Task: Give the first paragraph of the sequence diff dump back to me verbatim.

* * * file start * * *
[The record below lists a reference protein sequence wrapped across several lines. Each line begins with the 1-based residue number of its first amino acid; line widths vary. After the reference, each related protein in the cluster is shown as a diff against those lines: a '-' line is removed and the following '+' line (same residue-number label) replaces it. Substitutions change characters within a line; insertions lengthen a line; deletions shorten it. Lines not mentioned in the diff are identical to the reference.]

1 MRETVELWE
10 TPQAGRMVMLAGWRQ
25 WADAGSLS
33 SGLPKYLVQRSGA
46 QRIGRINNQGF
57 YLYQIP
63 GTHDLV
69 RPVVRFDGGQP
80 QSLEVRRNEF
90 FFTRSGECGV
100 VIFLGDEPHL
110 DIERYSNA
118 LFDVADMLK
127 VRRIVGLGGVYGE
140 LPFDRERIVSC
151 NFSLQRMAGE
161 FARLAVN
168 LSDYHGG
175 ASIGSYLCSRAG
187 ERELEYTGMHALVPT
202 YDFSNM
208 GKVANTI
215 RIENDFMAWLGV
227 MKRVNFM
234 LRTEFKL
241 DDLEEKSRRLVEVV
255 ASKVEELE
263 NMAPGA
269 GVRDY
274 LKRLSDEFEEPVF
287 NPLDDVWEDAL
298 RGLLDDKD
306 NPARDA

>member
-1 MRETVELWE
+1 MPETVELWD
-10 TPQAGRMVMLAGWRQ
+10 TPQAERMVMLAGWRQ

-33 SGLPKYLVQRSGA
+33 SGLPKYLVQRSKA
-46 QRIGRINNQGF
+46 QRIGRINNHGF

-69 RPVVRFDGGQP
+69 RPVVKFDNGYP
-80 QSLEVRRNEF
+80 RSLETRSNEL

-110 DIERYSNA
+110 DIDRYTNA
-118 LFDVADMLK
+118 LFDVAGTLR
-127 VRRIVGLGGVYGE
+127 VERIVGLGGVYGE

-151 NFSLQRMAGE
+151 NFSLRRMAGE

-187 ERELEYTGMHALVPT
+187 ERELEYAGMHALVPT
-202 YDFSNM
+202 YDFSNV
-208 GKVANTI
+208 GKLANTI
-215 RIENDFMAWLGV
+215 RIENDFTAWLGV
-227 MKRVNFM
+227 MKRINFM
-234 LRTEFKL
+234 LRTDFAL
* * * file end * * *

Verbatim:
[The record below lists a reference protein sequence wrapped across several lines. Each line begins with the 1-based residue number of its first amino acid; line widths vary. After the reference, each related protein in the cluster is shown as a diff against those lines: a '-' line is removed and the following '+' line (same residue-number label) replaces it. Substitutions change characters within a line; insertions lengthen a line; deletions shorten it. Lines not mentioned in the diff are identical to the reference.]